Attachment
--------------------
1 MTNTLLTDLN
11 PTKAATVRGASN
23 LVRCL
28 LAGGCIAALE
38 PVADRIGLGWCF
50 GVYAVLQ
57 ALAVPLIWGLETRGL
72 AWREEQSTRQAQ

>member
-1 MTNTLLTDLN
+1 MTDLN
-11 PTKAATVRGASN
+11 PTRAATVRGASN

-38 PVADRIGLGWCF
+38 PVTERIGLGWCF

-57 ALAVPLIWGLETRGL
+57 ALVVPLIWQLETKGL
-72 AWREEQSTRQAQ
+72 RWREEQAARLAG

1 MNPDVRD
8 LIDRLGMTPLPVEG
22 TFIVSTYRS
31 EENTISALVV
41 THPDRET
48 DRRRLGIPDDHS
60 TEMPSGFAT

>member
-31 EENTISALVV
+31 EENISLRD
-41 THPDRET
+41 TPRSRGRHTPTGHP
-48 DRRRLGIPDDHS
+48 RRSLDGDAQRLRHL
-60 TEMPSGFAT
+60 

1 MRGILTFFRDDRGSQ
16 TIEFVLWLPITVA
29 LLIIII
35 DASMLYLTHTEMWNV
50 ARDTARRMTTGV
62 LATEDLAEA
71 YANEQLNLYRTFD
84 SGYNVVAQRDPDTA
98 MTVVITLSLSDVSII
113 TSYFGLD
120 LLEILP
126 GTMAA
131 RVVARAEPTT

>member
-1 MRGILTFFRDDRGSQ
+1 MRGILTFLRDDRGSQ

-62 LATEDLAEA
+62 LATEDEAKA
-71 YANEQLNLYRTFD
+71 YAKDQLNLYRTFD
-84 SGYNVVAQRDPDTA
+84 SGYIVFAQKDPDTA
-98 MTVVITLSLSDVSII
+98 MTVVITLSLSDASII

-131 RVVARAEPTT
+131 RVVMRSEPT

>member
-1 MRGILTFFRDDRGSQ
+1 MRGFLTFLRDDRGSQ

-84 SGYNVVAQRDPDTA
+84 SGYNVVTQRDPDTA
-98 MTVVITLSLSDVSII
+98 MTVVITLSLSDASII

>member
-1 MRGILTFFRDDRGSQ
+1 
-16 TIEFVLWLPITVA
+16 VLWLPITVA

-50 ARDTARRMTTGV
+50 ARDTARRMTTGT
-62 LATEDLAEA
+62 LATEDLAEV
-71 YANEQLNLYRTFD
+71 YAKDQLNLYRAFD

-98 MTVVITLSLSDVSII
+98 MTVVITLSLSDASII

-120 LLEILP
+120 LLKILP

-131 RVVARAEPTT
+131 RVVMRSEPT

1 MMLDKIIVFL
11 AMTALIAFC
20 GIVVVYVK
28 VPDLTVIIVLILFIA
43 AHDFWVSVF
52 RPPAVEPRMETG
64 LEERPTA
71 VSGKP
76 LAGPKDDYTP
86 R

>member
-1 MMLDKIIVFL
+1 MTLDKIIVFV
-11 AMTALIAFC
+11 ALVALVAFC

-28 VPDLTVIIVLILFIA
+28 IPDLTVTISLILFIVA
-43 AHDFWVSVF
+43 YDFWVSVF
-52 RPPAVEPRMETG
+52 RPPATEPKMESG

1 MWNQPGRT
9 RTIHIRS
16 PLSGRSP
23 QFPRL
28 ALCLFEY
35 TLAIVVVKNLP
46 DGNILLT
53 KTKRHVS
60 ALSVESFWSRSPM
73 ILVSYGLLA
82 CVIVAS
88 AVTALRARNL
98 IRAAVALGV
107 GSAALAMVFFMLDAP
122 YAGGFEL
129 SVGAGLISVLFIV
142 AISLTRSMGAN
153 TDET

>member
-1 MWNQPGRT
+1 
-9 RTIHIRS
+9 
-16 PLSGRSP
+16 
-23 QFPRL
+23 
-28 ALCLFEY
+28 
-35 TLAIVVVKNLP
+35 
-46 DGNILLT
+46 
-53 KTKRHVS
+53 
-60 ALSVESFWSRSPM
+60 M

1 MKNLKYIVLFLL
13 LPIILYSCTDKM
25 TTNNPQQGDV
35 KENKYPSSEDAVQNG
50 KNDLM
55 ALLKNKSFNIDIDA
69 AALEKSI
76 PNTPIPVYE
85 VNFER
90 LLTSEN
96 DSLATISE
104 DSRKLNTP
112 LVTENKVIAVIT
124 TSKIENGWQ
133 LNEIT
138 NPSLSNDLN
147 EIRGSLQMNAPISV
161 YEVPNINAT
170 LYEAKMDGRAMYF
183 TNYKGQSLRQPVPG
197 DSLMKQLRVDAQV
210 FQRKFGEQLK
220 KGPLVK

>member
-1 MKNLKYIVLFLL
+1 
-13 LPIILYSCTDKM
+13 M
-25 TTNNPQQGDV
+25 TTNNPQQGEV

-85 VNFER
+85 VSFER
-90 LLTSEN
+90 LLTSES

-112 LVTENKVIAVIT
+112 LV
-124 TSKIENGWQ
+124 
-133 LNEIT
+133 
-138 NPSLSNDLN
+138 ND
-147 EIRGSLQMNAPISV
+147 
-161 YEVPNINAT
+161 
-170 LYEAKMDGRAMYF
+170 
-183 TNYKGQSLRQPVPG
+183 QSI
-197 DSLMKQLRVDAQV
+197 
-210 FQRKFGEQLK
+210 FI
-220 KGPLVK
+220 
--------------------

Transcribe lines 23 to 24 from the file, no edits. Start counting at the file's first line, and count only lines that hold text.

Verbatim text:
31 EENTISALVV
41 THPDRET